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May 20, 2014
Proposal would allow SO2 monitoring or modeling

As part of its strategy for the 2010 National Ambient Air Quality Standards (NAAQS) for sulfur dioxide (SO2), the EPA has proposed requirements applicable to states that must characterize air quality in priority source areas through either monitoring or modeling and submit such data to the Agency.  According to the EPA, the two approaches would provide more assurance that the next round of designations accurately reflects actual air quality conditions that states will address with their state implementation plans (SIPs). 


In the 2010 NAAQS, the EPA set a new 1-hour daily maximum primary SO2 standard at 75 parts per billion.  Following establishment of the NAAQS, a number of issues came up, including the concern that the existing SO2 air monitoring network is insufficient to develop the data needed to accurately designate areas that are in nonattainment with the NAAQS. 

Traditionally, air agencies have relied on monitoring to develop data on the concentrations of SO2 in the ambient air.  This approach reached its peak in 1980 when, nationwide, there were approximately 1,500 monitors measuring SO2.  But because of improved air quality and reduced agency resources, that number has declined to about 450.  Perhaps more significantly, only about one-third of these monitors are located in areas with the highest SO2 concentrations.  Thus, many existing monitors are effectively underreporting peak 1-hour concentrations. 

Unlike other NAAQS wherein regional measurement is critical (e.g., for ozone), the SO2 NAAQS is more source-oriented in accordance with the short-term health issues of sensitive individuals, which are addressed by the 1-hour form.  Based on the 2011 National Emissions Inventory, there are about 1,500 sources exceeding 100 tons of annual SO2 emissions.  The largest sources of SO2 include coal-fired electric utilities, industrial boilers, refineries, pulp and paper-related industries, and chemical manufacturing plants.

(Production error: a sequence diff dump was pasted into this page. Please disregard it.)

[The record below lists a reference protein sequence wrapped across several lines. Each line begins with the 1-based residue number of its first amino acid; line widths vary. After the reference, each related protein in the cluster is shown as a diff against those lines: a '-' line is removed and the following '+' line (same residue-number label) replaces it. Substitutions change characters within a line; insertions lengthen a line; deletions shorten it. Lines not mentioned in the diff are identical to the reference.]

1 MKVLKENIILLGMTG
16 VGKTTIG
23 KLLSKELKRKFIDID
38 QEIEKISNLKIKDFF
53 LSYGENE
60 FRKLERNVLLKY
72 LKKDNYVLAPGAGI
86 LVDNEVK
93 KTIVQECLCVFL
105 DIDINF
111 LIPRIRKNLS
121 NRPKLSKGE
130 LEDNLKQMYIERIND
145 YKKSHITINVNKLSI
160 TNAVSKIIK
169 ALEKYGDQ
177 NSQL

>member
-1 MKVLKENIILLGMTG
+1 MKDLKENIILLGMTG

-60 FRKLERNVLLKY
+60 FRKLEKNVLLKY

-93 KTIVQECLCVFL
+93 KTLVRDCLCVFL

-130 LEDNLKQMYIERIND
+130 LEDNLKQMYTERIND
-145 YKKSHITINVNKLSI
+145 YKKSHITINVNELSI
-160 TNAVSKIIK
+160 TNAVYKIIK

Cost of monitoring

The intent of the proposal is to provide state agencies with effective means to characterize 1-hour SO2 concentrations in priority locations across the country such that these data could inform future area designations for the SO2 NAAQS, while taking into consideration limited EPA and state resources.   The capital cost of siting a new monitor can be on the order of $50,000 to $100,000.  Routine operations and maintenance costs would be in addition to those up-front capital costs.  Thus, the EPA recognizes that a monitoring-only approach may not be practicable. 

Proposed requirements

Accordingly, the proposal would provide air agencies with the flexibility to choose either monitoring or modeling to characterize air quality around or in proximity to identified sources.  Specific proposed steps include the following:

  • By January 15, 2016, the air agency must submit a list of applicable sources located in its jurisdiction.  This list may be revised by the EPA regional administrator after review based on available SO2 emissions data.
  • For each area containing an applicable source, the air agency will state by January 15, 2016, whether it will characterize air quality through ambient air quality monitoring or through air quality modeling techniques.
  • For any area for which air quality will be characterized through ambient monitoring, the monitors must be sited and operated in a manner that comports with federal reference methods or federal equivalent methods.  The resulting data should be reported to the Air Quality System (AQS) and would be subject to annual data reporting and certification requirements.  The data will also be available to the public.
  • For each area for which air quality will be characterized through modeling, the air agency must submit by January 15, 2016, a technical protocol for conducting such modeling to the EPA regional administrator for review.  The air agency must consult with the appropriate  EPA regional office in developing these modeling protocols.
  • The air agency must conduct the modeling analysis for any applicable source pursuant to Section 40 CFR 51.1203(a) and for its associated area and any nearby area, as applicable, and submit the modeling analysis to the EPA regional office by January 13, 2017.

While the modeling approach is less resource intensive, it is generally not supported by industry because modeling techniques inherently overpredict SO2 concentrations by assuming a constant rate of peak emissions and worst-case meteorological conditions.  Predictably, environmental groups prefer the use of modeling, which, they say, can be done more quickly, with less expense, and for more locations (including locations where physically siting a monitor would be very difficult) than monitoring.

Also, the EPA has issued separate nonbinding draft technical assistance documents on how air agencies can conduct monitoring or modeling.

The proposal was published in the May 13, 2014, FR.

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